SUMMER SMART TRAINING
On a hot and humid Indiana day in July 2016, a group road ride to a lake house destination ended in disaster for me. The group I was riding with included athletes that could pace line at 22mph. Given that I was knowingly capable of an 18mph pace on a flat asphalt surface, I should have known that was a bad idea, especially with a temperature of 90, dew point of 72, and hilly terrain. The master plan for that day was for the group to pull me, with the strongest riders circling back, if necessary, to pull me up. After all, it was only a 40-mile ride.
So, that was the idea. Given the performance gap, I premeditated on the matter and overthought it. I elected to ride the preceding day in 90 degree heat. Expecting hot and humid conditions on event day, I drank a full bottle of plain water before the morning start with two aspirin for good measure. Being a cycling rookie, I carried vitamin water in my bottles.
My early performance was spectacular—really. So much so that I thought I had a breakthrough. Then, I bonked hard at about mile 25. Thinking a gel would take care of it, someone gave me one and a rider held back with me. I was sure with a carb boost the bonkiness would pass, so I just kept pedaling. I have no memory of cycling for the next three miles, riding in a semi-conscious state. I “woke up” when my tire hit the bike tire in front of me and I blacked out, free-fall in motion into the street. Fortunately we were traveling on country roads and no vehicles were present. I cracked my pelvis in five places, (felt the searing pain before lights out BTW) cracked my helmet, ripped up my kit and received some sporty road rash. My bike was fine since I absorbed the impact.
The hospital emergency room team quickly assessed my condition, started an IV, and ordered a full body CT scan since I didn’t recall what day it was and had searing abdominal pain. Eight hours later I was released with paperwork that identified a condition I had never heard of: water intoxication with exercise-associated hyponatremia—an electrolyte imbalance where your body is depleted of sodium and water enters your cells. The condition symptoms vary, including impaired judgment, unconsciousness, coma, and even death.National news carried a story the very same week in which an elite athlete died of the condition. I was lucky to have fallen before reaching our final destination, which was my ticket to the hospital where I received an immediate diagnosis and IV fluid to replace the sodium and electrolytes I had depleted from my body. Since then, I’ve taken care to understand proper hydration and endurance fuel and I’m still learning.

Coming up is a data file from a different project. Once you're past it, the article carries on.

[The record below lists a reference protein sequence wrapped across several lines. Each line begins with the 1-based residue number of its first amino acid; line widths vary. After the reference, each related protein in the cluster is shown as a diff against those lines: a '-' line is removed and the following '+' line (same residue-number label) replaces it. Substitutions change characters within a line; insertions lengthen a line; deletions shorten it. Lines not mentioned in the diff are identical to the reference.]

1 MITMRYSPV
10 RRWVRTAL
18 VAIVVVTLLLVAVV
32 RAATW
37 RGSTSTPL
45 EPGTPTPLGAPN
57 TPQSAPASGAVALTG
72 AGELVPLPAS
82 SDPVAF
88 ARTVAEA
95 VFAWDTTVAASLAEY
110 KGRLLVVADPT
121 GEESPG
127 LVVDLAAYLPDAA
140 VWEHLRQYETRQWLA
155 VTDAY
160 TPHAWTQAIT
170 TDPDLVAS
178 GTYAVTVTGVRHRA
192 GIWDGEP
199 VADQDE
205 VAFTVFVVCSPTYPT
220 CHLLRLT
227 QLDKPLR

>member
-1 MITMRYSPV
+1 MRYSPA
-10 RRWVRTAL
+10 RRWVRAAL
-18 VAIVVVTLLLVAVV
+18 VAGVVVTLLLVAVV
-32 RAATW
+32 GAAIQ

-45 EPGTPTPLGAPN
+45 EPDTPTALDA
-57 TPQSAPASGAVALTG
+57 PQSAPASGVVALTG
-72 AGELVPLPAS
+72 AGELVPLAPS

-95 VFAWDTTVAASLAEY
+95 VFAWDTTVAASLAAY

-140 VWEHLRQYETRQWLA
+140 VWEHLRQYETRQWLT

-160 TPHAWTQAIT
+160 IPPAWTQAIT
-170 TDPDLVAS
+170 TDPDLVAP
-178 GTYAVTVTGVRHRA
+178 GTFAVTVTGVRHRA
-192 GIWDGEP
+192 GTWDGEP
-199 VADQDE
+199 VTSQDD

Then, in March of 2019, I was the lucky MGRS scholarship recipient. On the day I traveled to Grand Rapids to receive my bike and loot, Matt Acker pulled a large Bike Law bag from his van loaded down with Hammer Nutrition just for me as part of the scholarship. That was my introduction to the Hammer brand. I really have come to appreciate HEED, Recoverite, gels, endurance supplements, and the education-focused advice and services provided by this MGRS Sponsor. Regardless of ability, training, or experience, any athlete can be susceptible to dehydration or hyponatremia that can put you in the hospital. Proper hydration and endurance fueling is critical for both competitive and recreational athletes whenever participating in an event for which you have no prior experience, including encountering extreme weather conditions. SOS, Secrets of Success for Endurance Fueling is a quick, essential read published by Hammer Nutrition. I’ve read it and encourage you to read and share it with the people you love.
I’ve applied this knowledge to my training and events and am better for it. Endurance fueling matters for me—I’m more in tune with my physical state, feel like I’m working to my personal best for a beginner, and just feel safer going the distance.